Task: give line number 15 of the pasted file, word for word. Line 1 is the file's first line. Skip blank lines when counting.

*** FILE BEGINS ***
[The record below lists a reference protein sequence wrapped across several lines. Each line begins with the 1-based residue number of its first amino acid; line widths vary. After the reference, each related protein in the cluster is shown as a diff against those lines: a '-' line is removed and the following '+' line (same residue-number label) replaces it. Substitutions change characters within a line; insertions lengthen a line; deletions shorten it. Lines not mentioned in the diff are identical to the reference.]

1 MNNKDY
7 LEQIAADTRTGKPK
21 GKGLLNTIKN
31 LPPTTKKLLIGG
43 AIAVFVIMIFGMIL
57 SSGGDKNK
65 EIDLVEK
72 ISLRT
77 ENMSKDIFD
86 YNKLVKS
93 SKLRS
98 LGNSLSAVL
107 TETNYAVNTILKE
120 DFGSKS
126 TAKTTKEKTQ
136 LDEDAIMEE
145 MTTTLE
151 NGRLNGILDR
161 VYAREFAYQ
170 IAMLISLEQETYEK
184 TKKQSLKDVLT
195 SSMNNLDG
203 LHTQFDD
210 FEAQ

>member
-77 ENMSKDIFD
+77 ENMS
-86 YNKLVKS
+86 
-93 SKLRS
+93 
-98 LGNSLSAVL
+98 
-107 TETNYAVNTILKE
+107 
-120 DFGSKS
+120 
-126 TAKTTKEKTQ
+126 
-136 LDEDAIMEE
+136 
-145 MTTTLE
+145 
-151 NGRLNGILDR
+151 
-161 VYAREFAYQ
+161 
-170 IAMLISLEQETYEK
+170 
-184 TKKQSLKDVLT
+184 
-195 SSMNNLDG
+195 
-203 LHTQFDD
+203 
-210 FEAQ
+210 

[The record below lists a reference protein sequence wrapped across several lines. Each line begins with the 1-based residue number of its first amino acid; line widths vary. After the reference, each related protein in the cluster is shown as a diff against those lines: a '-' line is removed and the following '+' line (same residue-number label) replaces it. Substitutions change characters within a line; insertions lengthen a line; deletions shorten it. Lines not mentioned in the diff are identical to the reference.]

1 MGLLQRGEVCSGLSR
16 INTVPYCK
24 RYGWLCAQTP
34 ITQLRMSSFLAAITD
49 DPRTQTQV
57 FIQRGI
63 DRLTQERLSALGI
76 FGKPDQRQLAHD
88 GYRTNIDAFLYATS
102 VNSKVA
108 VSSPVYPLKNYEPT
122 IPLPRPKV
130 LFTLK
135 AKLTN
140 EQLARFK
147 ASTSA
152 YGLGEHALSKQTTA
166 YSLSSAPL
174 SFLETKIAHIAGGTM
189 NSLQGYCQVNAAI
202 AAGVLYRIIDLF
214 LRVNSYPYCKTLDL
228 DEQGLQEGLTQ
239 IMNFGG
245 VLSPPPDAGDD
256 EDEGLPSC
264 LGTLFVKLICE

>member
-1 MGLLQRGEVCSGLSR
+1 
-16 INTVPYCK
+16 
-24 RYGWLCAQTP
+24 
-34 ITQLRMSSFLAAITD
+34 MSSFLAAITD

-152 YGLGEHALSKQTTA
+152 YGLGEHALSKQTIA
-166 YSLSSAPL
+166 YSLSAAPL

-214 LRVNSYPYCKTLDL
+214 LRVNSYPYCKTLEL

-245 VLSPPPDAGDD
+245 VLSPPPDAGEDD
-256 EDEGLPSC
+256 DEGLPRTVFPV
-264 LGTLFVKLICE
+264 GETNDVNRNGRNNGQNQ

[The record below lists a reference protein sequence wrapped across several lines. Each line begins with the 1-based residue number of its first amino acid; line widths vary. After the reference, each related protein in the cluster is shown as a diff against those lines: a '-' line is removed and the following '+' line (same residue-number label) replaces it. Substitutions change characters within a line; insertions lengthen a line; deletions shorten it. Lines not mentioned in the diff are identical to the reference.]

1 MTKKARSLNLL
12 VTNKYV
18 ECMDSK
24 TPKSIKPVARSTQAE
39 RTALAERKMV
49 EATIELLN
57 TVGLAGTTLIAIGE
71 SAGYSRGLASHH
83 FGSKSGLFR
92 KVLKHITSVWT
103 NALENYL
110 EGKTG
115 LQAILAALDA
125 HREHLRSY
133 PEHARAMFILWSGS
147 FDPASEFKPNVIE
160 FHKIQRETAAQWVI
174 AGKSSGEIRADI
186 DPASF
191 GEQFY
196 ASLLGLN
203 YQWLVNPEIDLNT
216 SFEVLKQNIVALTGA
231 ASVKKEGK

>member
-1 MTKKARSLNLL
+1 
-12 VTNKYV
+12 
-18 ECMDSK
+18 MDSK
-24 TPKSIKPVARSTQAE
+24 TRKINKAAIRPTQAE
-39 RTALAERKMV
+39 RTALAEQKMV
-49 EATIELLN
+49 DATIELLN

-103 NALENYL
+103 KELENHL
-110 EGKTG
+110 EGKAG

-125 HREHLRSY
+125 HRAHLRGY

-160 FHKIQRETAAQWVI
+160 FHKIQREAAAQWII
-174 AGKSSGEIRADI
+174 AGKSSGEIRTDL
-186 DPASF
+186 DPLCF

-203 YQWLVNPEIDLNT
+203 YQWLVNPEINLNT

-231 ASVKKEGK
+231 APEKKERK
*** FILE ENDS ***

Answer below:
120 DFGSKS